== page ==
Malaysia, the world`s largest Islamic financial market, has rejected providing loans through ringgit bonds to Korean financial companies, the Korean Strategy and Finance Ministry said Wednesday.

Korean financial institutions have faced difficulty tapping Mideast oil money after a bill on Islamic bonds called sukuk failed to pass the Korean parliament.

The Malaysian government has asked the institutions to raise funds by issuing Islamic bonds called sukuk.

Ringgit bonds are frequently issued in the Malaysian currency ringgit within certain limits and periods to extend loans. Ringgit bonds are different from Islamic bonds devised under Islamic law, so Korean financial institutions have used ringgit bonds to attract Mideast oil money since 2008.

Kuala Lumpur had said it would temporarily provide funds through ringgit bonds and urged Seoul to raise funds by issuing susuk bonds if the law on Islamic bonds passed parliament.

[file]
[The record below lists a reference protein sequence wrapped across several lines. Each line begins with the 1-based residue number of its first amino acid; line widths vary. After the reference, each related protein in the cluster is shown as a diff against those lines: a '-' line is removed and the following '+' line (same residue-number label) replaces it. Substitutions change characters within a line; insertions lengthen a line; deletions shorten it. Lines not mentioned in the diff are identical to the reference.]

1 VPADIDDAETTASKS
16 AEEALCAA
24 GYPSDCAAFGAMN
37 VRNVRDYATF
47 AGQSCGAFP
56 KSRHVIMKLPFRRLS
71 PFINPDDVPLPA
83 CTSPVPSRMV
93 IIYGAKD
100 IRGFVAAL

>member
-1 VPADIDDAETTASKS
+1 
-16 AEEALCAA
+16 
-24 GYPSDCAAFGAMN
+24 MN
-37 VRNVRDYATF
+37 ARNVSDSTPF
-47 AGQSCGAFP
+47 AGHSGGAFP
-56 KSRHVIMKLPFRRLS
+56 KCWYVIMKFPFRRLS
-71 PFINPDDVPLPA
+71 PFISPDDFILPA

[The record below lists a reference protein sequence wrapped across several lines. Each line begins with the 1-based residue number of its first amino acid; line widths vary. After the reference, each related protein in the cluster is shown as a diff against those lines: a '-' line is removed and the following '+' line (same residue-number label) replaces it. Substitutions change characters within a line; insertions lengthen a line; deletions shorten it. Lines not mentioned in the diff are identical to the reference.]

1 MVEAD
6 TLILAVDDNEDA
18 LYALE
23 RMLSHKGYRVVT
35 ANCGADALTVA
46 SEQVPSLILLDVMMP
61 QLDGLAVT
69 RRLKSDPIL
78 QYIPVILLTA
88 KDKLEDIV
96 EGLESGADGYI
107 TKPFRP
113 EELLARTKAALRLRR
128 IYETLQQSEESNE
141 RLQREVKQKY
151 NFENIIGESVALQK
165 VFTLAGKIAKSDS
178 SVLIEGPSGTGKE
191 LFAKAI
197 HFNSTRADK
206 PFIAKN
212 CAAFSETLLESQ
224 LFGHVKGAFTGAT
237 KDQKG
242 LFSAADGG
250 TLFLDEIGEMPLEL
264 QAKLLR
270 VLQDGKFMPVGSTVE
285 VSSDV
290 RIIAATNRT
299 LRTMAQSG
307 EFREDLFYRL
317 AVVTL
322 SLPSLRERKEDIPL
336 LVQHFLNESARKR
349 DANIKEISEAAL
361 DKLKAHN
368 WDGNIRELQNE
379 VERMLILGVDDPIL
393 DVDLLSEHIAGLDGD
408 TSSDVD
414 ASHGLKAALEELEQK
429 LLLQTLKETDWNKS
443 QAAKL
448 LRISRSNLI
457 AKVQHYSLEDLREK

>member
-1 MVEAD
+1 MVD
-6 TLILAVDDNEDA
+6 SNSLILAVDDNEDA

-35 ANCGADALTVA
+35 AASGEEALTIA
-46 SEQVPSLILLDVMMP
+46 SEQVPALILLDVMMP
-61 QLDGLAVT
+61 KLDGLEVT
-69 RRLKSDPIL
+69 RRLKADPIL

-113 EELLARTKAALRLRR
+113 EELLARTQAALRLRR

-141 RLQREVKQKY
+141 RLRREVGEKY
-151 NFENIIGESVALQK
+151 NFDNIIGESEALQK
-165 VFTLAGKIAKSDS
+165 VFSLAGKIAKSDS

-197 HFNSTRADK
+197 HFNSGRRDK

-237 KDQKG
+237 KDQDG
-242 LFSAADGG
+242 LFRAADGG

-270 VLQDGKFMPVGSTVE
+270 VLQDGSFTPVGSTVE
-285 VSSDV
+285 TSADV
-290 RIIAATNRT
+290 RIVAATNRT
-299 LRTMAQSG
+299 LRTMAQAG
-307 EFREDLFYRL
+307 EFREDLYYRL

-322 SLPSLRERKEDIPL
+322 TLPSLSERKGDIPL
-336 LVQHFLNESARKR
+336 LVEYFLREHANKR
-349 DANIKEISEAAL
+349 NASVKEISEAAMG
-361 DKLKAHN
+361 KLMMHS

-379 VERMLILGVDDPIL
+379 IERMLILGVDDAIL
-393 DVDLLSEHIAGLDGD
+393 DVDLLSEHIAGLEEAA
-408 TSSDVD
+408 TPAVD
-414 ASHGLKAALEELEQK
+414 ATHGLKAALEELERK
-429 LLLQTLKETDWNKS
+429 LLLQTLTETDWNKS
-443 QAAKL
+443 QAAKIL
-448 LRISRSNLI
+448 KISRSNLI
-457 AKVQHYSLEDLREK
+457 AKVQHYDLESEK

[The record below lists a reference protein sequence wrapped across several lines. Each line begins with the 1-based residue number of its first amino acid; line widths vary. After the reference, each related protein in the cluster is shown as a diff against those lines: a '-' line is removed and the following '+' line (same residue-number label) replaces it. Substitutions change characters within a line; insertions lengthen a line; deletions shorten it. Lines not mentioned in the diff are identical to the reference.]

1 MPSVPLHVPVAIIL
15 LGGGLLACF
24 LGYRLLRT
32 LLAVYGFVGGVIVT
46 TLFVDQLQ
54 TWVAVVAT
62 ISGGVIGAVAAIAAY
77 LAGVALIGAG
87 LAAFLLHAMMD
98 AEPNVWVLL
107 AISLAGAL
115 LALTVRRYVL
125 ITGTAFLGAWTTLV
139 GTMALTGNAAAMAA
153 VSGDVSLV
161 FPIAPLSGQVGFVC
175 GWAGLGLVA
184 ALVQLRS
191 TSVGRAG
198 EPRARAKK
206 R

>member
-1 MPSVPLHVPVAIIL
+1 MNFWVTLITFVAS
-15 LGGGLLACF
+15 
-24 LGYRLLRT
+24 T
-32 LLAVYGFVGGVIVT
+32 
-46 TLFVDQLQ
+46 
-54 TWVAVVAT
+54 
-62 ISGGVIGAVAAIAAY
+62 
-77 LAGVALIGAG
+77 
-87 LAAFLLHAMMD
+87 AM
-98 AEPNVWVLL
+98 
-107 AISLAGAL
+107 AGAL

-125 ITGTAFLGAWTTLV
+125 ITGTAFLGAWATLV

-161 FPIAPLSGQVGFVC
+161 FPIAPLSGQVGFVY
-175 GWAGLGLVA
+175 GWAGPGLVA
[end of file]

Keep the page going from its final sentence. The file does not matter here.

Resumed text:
The state-run Korea Development Bank is on alert after Korean lawmakers failed to introduce the bill on the Islamic bonds law. The bank recently borrowed 3.5 billion ringgits (1.02 million U.S. dollars) from Malaysia but must raise 2 billion ringgits through the issuance of sukuk bonds at Kuala Lumpur`s request.

Without the passage of the law, the bank cannot use more than half of the borrowed money.


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